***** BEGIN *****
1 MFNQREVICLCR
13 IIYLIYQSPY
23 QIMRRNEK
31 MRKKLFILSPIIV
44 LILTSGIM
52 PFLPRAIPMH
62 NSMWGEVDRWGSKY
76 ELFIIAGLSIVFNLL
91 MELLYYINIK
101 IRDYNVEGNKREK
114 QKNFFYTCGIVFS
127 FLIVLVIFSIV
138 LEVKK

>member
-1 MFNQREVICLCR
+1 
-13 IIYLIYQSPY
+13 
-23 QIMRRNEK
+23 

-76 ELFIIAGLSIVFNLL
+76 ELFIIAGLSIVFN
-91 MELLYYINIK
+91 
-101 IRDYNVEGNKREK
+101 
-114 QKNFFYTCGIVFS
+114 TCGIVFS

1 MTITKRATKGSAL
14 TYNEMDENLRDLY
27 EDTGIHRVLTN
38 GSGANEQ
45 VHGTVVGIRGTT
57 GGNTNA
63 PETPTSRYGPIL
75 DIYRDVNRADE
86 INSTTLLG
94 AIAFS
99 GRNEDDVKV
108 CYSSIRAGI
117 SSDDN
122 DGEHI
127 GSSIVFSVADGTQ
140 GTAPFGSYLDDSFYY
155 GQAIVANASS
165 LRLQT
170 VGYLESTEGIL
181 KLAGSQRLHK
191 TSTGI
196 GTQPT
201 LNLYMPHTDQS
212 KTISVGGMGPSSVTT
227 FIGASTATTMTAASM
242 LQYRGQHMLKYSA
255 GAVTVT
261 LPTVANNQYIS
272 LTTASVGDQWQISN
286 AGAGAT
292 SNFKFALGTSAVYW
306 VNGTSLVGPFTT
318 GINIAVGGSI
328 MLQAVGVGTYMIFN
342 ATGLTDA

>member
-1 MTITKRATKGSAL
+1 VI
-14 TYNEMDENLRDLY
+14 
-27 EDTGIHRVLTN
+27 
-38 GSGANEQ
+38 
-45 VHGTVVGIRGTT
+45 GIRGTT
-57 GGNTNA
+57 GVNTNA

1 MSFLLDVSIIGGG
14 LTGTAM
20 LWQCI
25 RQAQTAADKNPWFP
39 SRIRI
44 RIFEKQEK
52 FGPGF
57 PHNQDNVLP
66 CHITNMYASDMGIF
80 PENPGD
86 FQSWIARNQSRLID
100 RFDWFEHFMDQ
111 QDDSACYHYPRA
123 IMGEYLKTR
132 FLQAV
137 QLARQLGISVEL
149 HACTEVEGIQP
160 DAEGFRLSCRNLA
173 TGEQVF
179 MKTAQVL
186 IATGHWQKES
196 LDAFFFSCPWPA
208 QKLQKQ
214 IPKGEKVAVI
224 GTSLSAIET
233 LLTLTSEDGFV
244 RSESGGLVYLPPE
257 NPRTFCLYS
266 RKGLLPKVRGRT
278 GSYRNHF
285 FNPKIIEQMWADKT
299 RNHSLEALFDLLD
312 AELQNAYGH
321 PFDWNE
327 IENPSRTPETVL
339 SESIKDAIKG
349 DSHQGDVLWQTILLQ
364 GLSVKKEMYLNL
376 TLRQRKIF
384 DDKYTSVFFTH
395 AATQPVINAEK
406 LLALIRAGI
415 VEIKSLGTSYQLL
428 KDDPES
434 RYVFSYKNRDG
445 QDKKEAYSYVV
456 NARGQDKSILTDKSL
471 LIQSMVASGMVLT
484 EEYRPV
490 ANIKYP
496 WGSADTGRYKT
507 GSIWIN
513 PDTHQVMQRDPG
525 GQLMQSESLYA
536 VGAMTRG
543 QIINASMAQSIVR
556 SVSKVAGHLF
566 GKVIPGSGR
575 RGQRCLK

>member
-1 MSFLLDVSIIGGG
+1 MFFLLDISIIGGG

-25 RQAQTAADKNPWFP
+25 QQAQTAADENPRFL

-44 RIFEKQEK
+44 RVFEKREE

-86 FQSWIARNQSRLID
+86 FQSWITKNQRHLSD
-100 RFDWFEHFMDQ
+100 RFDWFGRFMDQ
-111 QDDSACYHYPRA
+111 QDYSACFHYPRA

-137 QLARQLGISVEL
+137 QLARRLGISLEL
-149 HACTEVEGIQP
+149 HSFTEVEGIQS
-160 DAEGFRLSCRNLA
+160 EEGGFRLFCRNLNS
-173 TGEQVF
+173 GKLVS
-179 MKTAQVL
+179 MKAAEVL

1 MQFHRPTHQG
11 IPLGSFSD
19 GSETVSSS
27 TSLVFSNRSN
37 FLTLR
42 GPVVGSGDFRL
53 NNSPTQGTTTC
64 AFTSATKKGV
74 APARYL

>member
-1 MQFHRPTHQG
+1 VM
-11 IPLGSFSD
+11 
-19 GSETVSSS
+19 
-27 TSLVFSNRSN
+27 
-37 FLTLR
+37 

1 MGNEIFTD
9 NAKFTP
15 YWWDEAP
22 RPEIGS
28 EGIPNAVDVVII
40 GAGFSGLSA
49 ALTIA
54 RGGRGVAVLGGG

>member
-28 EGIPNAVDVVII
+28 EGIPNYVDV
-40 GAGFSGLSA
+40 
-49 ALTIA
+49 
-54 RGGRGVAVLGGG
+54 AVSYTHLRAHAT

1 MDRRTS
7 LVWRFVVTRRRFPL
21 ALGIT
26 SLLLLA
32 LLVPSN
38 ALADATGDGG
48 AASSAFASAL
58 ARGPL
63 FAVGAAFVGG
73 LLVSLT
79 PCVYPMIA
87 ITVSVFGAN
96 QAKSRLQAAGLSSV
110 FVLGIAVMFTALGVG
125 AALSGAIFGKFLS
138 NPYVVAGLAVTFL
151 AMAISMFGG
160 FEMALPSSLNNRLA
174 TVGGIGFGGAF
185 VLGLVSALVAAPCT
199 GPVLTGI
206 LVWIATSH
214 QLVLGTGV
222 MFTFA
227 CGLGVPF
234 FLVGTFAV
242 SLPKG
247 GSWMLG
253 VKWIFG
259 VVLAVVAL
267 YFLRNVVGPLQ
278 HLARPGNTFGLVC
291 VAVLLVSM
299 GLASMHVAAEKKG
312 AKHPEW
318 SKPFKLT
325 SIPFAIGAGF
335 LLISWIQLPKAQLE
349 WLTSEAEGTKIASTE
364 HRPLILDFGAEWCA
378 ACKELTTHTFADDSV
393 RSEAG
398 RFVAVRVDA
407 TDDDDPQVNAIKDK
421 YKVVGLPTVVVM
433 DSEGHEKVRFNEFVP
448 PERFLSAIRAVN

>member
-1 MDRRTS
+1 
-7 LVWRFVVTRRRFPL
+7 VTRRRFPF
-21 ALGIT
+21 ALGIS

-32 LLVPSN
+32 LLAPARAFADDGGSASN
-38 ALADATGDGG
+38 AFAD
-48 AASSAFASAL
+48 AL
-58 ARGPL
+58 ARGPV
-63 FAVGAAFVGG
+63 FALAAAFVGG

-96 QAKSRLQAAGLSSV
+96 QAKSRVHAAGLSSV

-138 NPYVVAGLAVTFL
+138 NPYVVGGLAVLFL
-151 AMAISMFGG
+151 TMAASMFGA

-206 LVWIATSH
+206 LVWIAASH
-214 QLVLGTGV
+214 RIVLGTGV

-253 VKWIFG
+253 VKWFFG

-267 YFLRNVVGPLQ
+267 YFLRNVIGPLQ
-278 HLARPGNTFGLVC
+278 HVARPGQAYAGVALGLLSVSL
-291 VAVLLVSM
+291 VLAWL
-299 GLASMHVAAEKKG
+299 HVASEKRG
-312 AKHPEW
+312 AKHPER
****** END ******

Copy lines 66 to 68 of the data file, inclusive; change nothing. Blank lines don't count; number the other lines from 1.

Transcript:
+1 VI
-14 TYNEMDENLRDLY
+14 